The most impressionable thing I have seen so far is the statue at République, now a place of tribute to the victims of the November 13 terrorist attacks. Nearby is the venue where one of the coordinated attacks occurred, boarded up, also decorated with flowers and letters. On a Friday night, Rébublique is full of people as it’s an area popular for sortiring to restaurants and bars. Others skateboard in the square or otherwise kick back. But there are always people around the statue, laying down bouquets, fixing up signs or just taking it all in.
In France and all over Europe, the “social crisis” is palpable. Or maybe I feel it more because I study international relations or can’t stop myself from asking people how exactly they absorbed the events of November 13. Most describe the panic of establishing the whereabouts of loved ones, disbelief and now grim realization of a changing reality. Many have been pushed further right in their political and social views. Similarly to the US, hysteria is being fanned by conservative politicians – questions linked to refugee flows, the state of emergency and enforcing secularism are hot topics on the news. What is most striking, however, is increasing anti-US sentiment. Many are becoming increasingly frustrated with having to “bow down to the US” and “the US’s ruthless pursuit of national self-interest”, sentiments that surely have to be addressed in order for collaboration in cease-fire talks, as well as post-conflict reconstruction to be substantive, not mere posturing.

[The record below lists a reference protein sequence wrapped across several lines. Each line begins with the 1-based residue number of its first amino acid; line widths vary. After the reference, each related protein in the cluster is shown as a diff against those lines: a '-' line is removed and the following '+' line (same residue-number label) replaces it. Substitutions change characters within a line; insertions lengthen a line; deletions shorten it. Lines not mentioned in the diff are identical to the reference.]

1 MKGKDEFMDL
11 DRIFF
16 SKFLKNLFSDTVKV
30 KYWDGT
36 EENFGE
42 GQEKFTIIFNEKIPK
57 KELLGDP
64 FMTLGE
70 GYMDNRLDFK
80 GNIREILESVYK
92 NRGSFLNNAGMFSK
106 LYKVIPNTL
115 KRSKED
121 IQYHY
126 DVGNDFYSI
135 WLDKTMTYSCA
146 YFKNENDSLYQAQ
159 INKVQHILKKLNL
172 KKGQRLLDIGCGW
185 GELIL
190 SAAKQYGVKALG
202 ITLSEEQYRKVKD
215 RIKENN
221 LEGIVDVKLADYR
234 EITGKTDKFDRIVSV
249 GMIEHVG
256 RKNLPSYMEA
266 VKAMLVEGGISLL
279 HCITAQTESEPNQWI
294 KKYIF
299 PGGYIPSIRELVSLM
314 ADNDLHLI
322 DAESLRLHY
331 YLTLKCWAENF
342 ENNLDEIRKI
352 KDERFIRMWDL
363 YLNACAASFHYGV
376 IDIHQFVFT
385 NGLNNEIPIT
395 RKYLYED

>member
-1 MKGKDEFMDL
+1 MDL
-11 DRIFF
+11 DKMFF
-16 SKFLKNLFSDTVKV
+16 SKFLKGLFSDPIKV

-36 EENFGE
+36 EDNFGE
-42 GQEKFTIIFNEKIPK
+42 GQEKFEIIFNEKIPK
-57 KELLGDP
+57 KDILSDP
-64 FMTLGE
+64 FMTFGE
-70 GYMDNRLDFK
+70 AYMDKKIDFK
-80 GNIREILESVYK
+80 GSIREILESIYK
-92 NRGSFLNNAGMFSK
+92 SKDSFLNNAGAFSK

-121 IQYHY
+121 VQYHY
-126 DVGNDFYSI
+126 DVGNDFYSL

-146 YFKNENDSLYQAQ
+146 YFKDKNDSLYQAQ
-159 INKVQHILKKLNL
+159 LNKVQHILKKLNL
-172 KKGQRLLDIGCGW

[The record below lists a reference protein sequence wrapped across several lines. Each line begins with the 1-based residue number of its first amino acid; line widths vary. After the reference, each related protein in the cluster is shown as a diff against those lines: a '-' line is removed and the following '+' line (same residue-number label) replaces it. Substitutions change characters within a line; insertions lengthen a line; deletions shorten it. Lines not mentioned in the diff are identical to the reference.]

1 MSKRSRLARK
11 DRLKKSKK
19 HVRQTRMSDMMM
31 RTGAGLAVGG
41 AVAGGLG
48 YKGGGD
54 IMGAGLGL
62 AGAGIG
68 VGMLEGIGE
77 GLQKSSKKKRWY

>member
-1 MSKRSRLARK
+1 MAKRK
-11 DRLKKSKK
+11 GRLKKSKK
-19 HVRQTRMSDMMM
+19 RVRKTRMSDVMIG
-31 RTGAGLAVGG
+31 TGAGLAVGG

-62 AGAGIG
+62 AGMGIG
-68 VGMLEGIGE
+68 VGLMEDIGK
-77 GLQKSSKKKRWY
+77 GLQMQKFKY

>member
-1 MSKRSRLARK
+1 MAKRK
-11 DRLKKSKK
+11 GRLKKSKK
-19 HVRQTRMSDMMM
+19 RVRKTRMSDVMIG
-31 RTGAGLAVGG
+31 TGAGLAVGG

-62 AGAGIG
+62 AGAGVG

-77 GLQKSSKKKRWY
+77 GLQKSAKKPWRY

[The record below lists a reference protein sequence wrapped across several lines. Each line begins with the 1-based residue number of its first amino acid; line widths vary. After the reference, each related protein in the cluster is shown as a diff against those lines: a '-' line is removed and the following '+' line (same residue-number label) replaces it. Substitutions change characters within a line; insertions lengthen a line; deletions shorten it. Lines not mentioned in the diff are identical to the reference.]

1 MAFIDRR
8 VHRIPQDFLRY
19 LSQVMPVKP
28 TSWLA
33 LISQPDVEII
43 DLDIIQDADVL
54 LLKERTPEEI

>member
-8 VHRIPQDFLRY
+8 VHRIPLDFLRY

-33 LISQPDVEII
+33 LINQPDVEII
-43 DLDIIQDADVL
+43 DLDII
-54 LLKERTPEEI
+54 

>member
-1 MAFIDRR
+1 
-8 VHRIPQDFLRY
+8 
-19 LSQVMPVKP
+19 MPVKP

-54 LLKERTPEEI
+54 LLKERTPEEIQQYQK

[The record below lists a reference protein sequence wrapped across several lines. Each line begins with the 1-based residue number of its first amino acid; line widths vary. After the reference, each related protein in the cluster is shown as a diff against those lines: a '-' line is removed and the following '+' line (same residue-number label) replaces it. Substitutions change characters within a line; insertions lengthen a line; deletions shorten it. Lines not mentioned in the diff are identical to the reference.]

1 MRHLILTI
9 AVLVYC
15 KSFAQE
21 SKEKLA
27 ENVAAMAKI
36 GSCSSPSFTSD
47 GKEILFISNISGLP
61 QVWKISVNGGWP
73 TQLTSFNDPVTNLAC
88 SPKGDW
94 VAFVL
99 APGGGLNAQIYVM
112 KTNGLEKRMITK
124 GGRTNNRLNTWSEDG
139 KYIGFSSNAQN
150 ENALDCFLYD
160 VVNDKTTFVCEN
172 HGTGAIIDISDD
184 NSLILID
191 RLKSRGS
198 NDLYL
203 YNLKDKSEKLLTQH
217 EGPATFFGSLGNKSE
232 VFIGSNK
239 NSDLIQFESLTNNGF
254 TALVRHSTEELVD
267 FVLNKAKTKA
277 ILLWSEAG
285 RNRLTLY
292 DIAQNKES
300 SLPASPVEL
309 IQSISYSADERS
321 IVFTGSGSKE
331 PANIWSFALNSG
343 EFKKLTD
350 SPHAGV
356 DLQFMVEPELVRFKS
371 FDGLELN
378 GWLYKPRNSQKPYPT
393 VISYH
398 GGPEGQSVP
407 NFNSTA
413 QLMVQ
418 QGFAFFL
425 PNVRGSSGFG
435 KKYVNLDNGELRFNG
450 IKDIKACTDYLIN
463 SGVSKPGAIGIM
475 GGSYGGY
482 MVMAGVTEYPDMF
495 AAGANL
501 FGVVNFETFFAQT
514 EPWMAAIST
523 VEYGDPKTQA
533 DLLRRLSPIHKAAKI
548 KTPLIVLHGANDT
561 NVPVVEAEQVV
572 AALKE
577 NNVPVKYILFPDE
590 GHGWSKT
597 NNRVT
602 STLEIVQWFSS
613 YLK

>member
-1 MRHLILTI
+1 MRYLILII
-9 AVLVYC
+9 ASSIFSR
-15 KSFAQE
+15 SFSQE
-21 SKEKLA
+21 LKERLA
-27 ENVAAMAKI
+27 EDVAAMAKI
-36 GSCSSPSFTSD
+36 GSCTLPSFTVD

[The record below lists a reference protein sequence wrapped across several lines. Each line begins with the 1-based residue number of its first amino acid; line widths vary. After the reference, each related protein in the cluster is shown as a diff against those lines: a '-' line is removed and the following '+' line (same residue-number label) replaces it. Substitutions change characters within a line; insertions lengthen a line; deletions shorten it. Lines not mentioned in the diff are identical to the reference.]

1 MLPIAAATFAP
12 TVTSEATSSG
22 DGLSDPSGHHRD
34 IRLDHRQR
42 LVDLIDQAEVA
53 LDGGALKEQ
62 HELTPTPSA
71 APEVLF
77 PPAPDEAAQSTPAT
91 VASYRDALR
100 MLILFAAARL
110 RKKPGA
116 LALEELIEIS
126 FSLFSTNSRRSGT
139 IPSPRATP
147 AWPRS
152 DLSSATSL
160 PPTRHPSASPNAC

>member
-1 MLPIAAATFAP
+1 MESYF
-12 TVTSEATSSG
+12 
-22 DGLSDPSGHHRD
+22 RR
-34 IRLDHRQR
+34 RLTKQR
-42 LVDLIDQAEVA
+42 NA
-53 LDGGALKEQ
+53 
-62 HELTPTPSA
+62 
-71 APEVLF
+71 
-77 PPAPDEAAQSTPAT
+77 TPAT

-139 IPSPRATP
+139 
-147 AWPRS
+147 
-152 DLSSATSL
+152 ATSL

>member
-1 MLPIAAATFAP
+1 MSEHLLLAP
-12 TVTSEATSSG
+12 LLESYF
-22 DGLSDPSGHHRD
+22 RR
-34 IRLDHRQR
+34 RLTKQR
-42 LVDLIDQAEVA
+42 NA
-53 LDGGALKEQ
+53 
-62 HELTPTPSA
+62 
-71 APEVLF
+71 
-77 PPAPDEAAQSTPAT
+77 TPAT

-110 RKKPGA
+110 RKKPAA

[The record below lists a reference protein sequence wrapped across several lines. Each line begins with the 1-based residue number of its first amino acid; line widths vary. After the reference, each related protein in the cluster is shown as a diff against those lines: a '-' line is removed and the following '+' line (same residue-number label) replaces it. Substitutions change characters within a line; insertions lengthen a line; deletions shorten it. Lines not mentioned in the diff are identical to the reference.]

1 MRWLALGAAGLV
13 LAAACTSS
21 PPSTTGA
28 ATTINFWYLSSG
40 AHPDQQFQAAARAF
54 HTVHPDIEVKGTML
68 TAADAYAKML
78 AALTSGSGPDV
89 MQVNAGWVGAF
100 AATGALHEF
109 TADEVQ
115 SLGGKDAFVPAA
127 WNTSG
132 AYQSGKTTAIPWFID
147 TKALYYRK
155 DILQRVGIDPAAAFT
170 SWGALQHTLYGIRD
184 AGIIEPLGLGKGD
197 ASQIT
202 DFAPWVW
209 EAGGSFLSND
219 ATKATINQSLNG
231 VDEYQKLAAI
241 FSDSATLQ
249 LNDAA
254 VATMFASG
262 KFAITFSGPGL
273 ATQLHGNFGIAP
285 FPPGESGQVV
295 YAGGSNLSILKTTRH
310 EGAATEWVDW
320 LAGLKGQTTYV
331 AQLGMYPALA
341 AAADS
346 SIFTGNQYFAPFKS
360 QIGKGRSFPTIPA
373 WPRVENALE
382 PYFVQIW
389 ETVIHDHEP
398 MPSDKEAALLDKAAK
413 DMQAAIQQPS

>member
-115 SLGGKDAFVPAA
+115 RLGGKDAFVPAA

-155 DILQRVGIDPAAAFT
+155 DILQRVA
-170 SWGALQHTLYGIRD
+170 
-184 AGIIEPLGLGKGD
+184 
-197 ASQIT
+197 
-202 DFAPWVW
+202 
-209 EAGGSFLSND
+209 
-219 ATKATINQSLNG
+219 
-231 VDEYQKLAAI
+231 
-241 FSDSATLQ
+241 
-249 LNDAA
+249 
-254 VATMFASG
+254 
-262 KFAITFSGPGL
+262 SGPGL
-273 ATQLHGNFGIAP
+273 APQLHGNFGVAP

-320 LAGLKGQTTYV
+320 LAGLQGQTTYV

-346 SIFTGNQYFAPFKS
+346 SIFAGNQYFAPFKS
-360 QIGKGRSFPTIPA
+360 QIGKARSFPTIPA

Overall, life flows as usual. The only inconvenience is having your bag and coat checked everywhere. An occasional heavily-armed policeman on patrol serves as a reminder. And the memorials, that allow for catharsis or way of expression.